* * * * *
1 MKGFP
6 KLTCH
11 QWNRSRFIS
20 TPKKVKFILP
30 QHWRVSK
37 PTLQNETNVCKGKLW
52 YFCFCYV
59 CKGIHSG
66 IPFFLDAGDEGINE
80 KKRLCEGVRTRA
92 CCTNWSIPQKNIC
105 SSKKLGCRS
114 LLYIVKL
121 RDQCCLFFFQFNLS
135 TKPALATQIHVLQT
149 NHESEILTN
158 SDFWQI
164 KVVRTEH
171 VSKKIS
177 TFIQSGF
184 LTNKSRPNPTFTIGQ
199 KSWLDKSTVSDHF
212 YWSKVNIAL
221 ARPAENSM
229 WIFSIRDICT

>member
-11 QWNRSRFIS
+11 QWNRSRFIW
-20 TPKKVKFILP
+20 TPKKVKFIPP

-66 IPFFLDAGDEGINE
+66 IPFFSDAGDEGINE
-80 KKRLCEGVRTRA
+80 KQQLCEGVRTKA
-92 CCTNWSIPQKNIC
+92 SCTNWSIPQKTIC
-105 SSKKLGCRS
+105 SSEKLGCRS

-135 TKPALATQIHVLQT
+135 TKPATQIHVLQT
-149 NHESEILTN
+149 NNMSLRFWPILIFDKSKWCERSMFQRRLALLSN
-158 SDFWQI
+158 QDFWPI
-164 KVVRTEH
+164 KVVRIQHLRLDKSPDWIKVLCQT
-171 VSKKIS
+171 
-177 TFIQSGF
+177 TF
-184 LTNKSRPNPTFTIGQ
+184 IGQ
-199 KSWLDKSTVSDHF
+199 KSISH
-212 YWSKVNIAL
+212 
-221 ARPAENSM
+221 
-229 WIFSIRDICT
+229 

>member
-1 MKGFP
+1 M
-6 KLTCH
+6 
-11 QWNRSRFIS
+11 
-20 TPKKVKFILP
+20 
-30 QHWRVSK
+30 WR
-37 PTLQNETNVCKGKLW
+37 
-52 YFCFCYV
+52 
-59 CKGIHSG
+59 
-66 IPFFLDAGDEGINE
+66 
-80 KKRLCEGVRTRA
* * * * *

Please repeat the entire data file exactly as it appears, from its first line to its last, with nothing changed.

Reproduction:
1 MKGFP
6 KLTCH
11 QWNRSRFIS
20 TPKKVKFILP
30 QHWRVSK
37 PTLQNETNVCKGKLW
52 YFCFCYV
59 CKGIHSG
66 IPFFLDAGDEGINE
80 KKRLCEGVRTRA
92 CCTNWSIPQKNIC
105 SSKKLGCRS
114 LLYIVKL
121 RDQCCLFFFQFNLS
135 TKPALATQIHVLQT
149 NHESEILTN
158 SDFWQI
164 KVVRTEH
171 VSKKIS
177 TFIQSGF
184 LTNKSRPNPTFTIGQ
199 KSWLDKSTVSDHF
212 YWSKVNIAL
221 ARPAENSM
229 WIFSIRDICT

>member
-11 QWNRSRFIS
+11 QWNRSRFIW
-20 TPKKVKFILP
+20 TPKKVKFIPP

-66 IPFFLDAGDEGINE
+66 IPFFSDAGDEGINE
-80 KKRLCEGVRTRA
+80 KQQLCEGVRTKA
-92 CCTNWSIPQKNIC
+92 SCTNWSIPQKTIC
-105 SSKKLGCRS
+105 SSEKLGCRS

-135 TKPALATQIHVLQT
+135 TKPATQIHVLQT
-149 NHESEILTN
+149 NNMSLRFWPILIFDKSKWCERSMFQRRLALLSN
-158 SDFWQI
+158 QDFWPI
-164 KVVRTEH
+164 KVVRIQHLRLDKSPDWIKVLCQT
-171 VSKKIS
+171 
-177 TFIQSGF
+177 TF
-184 LTNKSRPNPTFTIGQ
+184 IGQ
-199 KSWLDKSTVSDHF
+199 KSISH
-212 YWSKVNIAL
+212 
-221 ARPAENSM
+221 
-229 WIFSIRDICT
+229 

>member
-1 MKGFP
+1 M
-6 KLTCH
+6 
-11 QWNRSRFIS
+11 
-20 TPKKVKFILP
+20 
-30 QHWRVSK
+30 WR
-37 PTLQNETNVCKGKLW
+37 
-52 YFCFCYV
+52 
-59 CKGIHSG
+59 
-66 IPFFLDAGDEGINE
+66 
-80 KKRLCEGVRTRA